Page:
How do bilingual education teachers know whether their teaching and intervention methods help improve learning outcomes? In the past, professional learning communities struggled to provide support for English language learners.
Fortunately, the World-class Instruction Design and Assessment, or WIDA, offers a resource for bilingual education called "English Language Development Standards," consisting of five standards. These standards represent how English language learners will learn to communicate and interact with peers, teachers and curriculum in schools.
Language Development Standards for Bilingual Education
WIDA published "The 2012 Amplification of the English Language Development Standards," a companion to the ELD Standards. This guide describes 15 essential actions to help bilingual educators ensure the academic language success of their ELL students. The first 12 actions focus on instruction, while the remaining three promote effective teacher collaborations.
The standards incorporate evidence-based practice to help teachers verify they use effective interventions based on scientific research studies. Each action contains research-based evidence with references to multiple studies, an explanation of how it ties back to the standards framework, and how to put the action into practice.
As a starting point, teachers can use a self-assessment tool to determine the highest priority actions. From there, they select the actions based on their students' areas of greatest need for improvement.
How Evidence-Based Practice Helps Bilingual Learning
The handbook gives each Action its own section with an explanation, research to support it, how it relates to the WIDA standards framework, and examples. By working with the WIDA handbook, teachers can evaluate and improve student outcomes using proven methods. The standards framework facilitates collaboration and promotes mutual understanding across the spectrum of educators working with ELLs.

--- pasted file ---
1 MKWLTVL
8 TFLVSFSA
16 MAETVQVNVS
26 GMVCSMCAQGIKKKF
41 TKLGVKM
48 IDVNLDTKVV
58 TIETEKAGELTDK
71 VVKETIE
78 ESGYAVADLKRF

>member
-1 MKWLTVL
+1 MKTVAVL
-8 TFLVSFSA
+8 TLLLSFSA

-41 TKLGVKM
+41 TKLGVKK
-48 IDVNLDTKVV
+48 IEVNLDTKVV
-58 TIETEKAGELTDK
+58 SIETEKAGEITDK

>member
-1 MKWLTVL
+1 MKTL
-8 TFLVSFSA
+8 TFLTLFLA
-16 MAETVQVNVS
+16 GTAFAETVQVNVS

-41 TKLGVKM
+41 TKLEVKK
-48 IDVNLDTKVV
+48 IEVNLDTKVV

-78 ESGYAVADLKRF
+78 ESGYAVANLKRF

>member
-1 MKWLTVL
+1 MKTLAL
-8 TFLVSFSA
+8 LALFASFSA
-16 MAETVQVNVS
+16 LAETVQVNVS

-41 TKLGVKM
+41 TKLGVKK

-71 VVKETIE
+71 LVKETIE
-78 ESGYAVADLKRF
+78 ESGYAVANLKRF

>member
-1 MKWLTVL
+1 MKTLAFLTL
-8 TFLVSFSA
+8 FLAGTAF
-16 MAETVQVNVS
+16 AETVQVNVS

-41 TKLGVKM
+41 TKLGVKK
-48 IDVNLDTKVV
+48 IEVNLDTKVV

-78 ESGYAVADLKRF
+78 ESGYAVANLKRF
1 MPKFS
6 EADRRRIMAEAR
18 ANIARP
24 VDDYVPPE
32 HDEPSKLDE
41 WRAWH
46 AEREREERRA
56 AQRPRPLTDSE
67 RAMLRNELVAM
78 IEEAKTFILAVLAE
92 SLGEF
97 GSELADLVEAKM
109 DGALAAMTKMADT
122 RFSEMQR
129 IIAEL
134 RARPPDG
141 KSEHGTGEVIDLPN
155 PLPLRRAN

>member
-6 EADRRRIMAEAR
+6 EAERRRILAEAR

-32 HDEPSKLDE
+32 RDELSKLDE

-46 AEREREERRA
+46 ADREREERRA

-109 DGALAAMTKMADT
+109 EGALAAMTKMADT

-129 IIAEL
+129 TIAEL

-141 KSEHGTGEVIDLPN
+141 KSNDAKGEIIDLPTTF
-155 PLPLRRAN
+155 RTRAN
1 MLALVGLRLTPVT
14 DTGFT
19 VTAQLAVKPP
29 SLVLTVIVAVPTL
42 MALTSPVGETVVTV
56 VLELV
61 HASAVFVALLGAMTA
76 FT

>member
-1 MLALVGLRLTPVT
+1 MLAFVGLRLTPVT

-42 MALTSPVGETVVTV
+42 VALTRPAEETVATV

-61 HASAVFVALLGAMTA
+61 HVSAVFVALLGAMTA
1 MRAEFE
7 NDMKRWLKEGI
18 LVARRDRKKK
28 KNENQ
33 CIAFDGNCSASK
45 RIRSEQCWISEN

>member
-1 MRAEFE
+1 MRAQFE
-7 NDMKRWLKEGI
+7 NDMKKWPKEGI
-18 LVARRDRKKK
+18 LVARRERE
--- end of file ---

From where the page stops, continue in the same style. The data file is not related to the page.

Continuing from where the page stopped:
"Essential Actions: 15 Research-Based Practices to Increase ELL Student Achievement" gives an example of how to use evidence-based practice. It begins with the school setting a goal, such as, "Increase ELLs state reading scores by 5 percent by May 2019." A team of teachers or the Professional Learning Community (PLC) reviews relevant data -- the state reading scores and language proficiency scores.
Next, they complete the "Needs Assessment, Column A" from the Essentials Actions Handbook, rating how important each action is on a scale of 0 to 5. Each team member identifies the top three Actions to help students reach their goals. The team looks for overlapping priorities and selects one or two as the focus of instruction for six to eight weeks.
At the end of the six or eight weeks, the teacher reassesses the students. The team shares their findings and discusses reflection questions from the selected Action. This will show evidence that the Action improved student learning outcomes, thus evidence-based practice. Then other teachers can apply that evidence-based practice as a guideline on what will work for their students.
Since WIDA developed the standard and companion based on research, it is likely ELL students show improved achievement when their teachers apply the research and tools.
Sources:Colorin Colorado: Essential Actions: 15 Research-Based Practices to Increase ELL Student Achievement
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